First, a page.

Welcome to iHCPL: The Next Generation. This site was created as the next step in Harris County Public Library's iHCPL Learning 2.0 Program; a discovery learning program designed to encourage staff to explore new technologies. The original iHCPL program was adapted from The Public Library of Charlotte & Mecklenburg County's Learning 2.0 Program.

Monday, August 25, 2008

Wellness #42: Staying Well

© 2007 Jupiterimages
Sometimes, even when you live a green lifestyle, eat the right foods, and exercise daily, you still need the help of a health professional to stay well. The Internet has many websites that can help you diagnose your symptoms, locate a healthcare professional, manage your medications, and keep track of your medical history.

© 2007 Jupiterimages
Use the "Symptom Checker" from the Mayo Clinic to discover the most common causes of the most common symptoms. It can give you an idea for simple self-treatment, or it can help you work with your health care professional for an accurate diagnosis of more serious problems.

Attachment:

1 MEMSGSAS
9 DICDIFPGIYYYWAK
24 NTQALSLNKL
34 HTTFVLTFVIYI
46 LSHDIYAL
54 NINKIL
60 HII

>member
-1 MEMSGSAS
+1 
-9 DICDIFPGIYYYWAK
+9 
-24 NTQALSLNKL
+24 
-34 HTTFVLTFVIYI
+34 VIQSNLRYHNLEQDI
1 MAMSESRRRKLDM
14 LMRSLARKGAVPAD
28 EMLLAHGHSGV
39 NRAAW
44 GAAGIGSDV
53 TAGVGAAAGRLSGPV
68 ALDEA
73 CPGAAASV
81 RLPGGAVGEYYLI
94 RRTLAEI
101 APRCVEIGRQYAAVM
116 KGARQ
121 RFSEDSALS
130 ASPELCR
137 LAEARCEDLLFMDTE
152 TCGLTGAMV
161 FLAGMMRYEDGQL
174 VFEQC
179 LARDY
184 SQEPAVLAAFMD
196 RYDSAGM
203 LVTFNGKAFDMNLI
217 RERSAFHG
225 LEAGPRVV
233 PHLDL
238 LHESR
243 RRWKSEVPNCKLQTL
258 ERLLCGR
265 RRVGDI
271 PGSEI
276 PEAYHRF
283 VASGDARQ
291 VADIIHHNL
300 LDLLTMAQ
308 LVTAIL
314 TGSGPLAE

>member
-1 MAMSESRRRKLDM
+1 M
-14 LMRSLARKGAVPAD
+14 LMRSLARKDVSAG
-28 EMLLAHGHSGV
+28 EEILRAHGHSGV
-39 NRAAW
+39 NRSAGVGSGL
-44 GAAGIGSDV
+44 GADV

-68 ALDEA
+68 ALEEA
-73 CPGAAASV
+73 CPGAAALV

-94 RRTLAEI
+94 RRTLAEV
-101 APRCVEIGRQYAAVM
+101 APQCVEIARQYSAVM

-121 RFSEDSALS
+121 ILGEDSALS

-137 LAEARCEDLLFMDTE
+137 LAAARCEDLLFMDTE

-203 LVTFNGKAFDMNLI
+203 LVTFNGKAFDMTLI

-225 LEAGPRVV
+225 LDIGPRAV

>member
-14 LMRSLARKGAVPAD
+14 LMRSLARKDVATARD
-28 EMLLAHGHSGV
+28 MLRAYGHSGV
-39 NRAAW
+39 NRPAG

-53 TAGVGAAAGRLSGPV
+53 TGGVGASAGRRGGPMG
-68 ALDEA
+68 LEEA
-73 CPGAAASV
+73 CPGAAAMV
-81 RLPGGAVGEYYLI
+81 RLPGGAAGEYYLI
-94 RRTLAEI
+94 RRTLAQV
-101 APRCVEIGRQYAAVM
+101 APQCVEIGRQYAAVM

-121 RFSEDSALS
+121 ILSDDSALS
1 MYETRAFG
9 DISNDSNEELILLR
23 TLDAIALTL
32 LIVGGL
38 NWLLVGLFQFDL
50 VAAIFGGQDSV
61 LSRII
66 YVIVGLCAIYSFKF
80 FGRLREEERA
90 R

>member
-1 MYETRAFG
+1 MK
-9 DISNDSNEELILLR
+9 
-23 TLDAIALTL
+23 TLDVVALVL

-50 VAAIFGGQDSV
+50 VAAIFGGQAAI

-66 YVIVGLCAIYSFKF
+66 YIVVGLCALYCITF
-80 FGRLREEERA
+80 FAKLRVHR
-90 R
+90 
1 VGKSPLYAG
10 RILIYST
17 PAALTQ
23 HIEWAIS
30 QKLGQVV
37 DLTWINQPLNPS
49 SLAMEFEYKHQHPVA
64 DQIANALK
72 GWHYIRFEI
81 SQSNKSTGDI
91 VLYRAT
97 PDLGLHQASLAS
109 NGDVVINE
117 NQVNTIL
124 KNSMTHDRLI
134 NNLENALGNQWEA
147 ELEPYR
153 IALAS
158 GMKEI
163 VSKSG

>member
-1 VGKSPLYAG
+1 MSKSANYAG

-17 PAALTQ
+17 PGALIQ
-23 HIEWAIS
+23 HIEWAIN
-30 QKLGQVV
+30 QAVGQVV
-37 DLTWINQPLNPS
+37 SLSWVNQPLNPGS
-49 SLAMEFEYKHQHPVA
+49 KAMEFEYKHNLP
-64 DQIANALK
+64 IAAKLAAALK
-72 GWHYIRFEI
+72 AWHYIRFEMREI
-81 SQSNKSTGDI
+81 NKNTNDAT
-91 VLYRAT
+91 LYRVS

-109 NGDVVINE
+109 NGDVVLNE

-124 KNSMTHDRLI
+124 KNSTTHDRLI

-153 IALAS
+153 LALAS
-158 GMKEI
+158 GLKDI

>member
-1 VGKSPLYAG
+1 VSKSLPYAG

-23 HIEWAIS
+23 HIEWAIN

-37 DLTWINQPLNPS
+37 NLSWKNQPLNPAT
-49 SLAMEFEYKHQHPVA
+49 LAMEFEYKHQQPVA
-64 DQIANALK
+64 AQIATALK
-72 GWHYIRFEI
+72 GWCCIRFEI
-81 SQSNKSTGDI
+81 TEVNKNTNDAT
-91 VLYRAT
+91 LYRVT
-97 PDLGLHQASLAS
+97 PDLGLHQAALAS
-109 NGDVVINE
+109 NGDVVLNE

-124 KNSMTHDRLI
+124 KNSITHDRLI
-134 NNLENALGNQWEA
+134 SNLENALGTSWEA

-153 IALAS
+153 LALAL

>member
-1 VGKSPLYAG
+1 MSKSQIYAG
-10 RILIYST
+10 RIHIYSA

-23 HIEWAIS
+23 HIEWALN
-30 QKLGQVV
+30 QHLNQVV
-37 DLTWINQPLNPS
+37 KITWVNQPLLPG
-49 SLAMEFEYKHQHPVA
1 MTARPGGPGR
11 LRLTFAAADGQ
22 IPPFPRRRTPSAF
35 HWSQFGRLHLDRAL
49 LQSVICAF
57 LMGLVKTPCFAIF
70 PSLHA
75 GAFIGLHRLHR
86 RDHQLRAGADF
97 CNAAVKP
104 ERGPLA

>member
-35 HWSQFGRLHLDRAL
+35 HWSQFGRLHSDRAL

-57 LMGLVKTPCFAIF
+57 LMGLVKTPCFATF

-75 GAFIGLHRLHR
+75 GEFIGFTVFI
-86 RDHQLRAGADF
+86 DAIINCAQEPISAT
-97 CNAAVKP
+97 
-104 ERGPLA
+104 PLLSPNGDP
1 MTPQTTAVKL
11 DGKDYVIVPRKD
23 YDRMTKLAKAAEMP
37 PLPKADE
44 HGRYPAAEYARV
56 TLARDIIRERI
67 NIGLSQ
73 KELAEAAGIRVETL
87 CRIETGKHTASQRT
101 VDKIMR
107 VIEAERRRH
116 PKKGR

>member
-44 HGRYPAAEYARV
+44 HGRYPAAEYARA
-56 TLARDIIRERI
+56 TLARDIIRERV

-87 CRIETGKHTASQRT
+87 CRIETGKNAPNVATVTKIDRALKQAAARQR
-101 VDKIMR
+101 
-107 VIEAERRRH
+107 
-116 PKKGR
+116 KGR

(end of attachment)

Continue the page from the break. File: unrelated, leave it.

This National Library of Medicine website helps you find local resources for health-related issues. Select an area from the map shown to search for health services and topics.

Drugs.com provides free, accurate and independent advice on more than 24,000 prescription drug

© 2007 Jupiterimages
s, over-the-counter medicines and natural products. Its many useful features include:
pill identification to help you identify that stray pill found in your child's backpack or in your bathroom drawer;
a drug interaction checker that lets you input the list of medications you take, and alerts you to any possible dangerous interactions.

My Family Health Portrait is a web-based tool provided by the U.S. Surgeon General. Information you provide creates a drawing of your family tree and a chart of your family health history.